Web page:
The Philippines has become too dependent on food importation to make up for its shortfalls in domestic production and should reverse this trend, says independent think-tank IBON Foundation as the Department of Agriculture opens its Food Summit today.

“Importation should only be a short-term solution to supply shortages, “ said IBON executive editor Rosario Bella Guzman.

“In the long-term the government must make the country self-sufficient in the production of its staple foods such as rice, not just to guarantee that Filipinos have enough to eat without relying on foreign markets, but also to ensure sustainable development.”

According to data from the Bureau of Agricultural Statistics, the country imported 808,000 metric tons (MT) of rice in 2001, or 10% of total rice disposable of 8.1 million MT. By 2006, imports had grown to 1.7 million MT or 17% of total rice disposable of 10.3 million MT.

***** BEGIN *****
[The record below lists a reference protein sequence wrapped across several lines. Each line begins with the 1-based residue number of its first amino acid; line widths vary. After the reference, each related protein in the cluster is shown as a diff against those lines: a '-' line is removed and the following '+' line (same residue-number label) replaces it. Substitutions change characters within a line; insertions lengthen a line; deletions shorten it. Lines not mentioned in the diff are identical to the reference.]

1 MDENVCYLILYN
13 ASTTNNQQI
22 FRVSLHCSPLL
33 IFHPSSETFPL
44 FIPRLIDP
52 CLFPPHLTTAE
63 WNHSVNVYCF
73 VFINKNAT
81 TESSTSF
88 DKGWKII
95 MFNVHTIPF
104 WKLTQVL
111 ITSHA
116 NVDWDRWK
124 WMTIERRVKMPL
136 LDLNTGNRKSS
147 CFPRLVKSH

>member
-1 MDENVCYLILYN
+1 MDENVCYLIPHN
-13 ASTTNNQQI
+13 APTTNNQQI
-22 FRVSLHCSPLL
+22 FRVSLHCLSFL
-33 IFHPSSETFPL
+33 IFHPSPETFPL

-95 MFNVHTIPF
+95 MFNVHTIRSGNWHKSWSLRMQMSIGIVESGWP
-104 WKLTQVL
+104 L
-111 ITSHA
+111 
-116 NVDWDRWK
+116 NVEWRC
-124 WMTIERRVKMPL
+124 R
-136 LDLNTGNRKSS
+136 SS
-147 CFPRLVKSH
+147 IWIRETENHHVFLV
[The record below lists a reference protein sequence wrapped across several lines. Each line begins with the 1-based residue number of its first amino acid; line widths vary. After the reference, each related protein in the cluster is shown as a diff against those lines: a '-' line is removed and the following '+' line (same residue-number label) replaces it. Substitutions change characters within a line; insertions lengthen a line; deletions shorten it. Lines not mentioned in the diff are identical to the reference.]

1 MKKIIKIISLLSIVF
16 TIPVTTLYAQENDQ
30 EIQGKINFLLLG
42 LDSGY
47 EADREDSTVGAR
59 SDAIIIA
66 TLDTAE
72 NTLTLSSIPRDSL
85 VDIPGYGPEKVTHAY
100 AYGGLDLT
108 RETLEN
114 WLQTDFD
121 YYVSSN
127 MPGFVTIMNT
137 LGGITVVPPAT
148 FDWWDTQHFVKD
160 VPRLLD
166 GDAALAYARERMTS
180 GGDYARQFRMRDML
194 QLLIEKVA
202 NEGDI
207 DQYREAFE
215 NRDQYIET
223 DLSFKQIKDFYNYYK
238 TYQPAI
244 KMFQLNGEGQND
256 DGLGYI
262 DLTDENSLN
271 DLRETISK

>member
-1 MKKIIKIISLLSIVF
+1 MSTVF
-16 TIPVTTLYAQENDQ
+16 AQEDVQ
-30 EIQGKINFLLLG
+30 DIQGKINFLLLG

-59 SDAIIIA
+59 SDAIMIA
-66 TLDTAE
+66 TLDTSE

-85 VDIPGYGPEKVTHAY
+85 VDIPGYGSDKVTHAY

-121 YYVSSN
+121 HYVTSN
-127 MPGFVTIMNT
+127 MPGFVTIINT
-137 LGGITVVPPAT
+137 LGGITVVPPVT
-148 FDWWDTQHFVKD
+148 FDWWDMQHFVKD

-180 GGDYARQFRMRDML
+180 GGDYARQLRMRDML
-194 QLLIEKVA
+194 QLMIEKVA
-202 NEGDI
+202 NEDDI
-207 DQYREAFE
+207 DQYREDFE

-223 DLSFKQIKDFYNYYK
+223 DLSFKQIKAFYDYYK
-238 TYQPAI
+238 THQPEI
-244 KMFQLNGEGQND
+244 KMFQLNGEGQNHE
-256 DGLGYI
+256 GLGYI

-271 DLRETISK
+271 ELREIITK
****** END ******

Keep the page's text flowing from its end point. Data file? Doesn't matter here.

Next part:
As the Department of Agriculture made a positive step of raising the buying price of palay to P17 per kilogram from P12, it should ensure that traders do not translate this to unreasonably higher prices of commercial rice.

Government should also allocate more funds for buying from local farmers, said Guzman. If the P5 billion announced by Pres. Arroyo were used, it would only buy some 300,000 MT– less than one percent of the expected production this year of 7.2 million MT of palay.

If the estimated P62 billion that would be used this year for imports were allocated for local procurement, the NFA could purchase from farmers 3.6 million MT of palay. Aside from benefiting local farmers, this would also help NFA address the issue of hoarding by unscrupulous rice traders.

“The Food Summit should focus on such urgent measures that will help improve our local producers,” said Guzman. “The country’s experience since the 1990s clearly shows that importation has only terribly worsened the country’s self-sufficiency in food.”


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